Published Date: Jun 20, 2016
Ship breaking activities harming marine, coastal ecosystem
ISLAMABAD: Environmental experts and other stakeholders on Sunday pledged to combine their efforts to achieve sustainable ship breaking activities which will ensure the conservation and protection of coastal and marine ecosystems in the coastal areas of the country.
Experts at a national consultative policy workshop titled ‘Sustainable and Environmentally Sound Management of Waste from Ship Recycling in Pakistan’ agreed that coastal and marine ecosystems in the country are exposed to increasingly contaminated seawater because of ship dismantling activities carried out contrary to environmental safeguards.
In his key note address, additional secretary of the science and technology ministry Mohammad Ashraf said the role of investors in ship breaking activities and the owners of Gadani ship breaking yards was vital for conservation efforts.
Experts agree health, waste management standards should be upgraded to avoid EU sanctions, punitive action
"housands of tons of hazardous waste is piling up at the Gadani ship breaking yard in Baluchistan’s coastal area, which is harming the marine ecosystem, the overall environment, the life of workers at the yard and of those living in nearby areas," he said.
Also attending the session was Susan Wingfield, programme officer at the Geneva based secretariat of the Basel, Rotterdam and Stockholm Conventions.
She stressed on the need for installing facilities to handle hazardous waste in a scientific and environmentally safe manner in consultation with relevant stakeholders in order to avoid punitive action against or a ban on ship breaking activities under certain regulations of the European Union.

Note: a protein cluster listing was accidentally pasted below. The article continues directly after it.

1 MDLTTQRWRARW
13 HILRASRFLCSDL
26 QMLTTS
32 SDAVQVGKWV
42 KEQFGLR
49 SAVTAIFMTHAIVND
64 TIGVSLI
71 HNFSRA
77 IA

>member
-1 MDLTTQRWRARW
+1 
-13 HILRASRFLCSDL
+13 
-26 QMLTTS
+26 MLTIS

Ms Wingfield said the reasons behind the growth of the ship breaking industry in Pakistan was the comparatively low cost of labour and weak implementation of laws pertaining to environmental protection and workers’ rights.
“We will help Pakistan in all possible ways in saving its marine and coastal ecologies by making the ship breaking activities environmentally safe,” she said.
Professor Mohammad Irfan Khan of the Islamic University Islamabad informed the convention of EU ship recycling regulations that were enforced in 2013.
He said that according to the regulations, the European Commission is to establish a global list of ship recycling facilities that comply with the regulations.
“To avoid sanctions on dismantling European ships in Pakistan, the country’s yards will either need to move their operations off the beach or will need to upgrade occupational health and safety standards as well as downstream waste management to meet these standards,” he said.
International cooperation joint secretary at the climate change ministry Iftikharul Hassan Shah Gilani said ship owners were responsible for the clean and safe recycling of ships since they have benefitted commercially from the vessels.
"Therefore, they must show will and play their part in achieving the goal of dismantling ships in an environment friendly manner," he added.
Senior advisor on chemicals and sustainable industrial development at the Sustainable Development Policy Institute Dr Mahmood Khawaja emphasised on the need for a viable environment-friendly ship recycling strategy.
Prof Shyam Asolekar of the Centre for Environmental Science and Engineering at the Indian Institute of Technology in Bombay talked about common hazardous waste, its treatment, storage and safe disposal issues in South Asia.
He said the installation of efficient waste treatment plants and effective environmental monitoring have never been more important for reducing the risk of ship disposal to local marine and coastal ecosystems.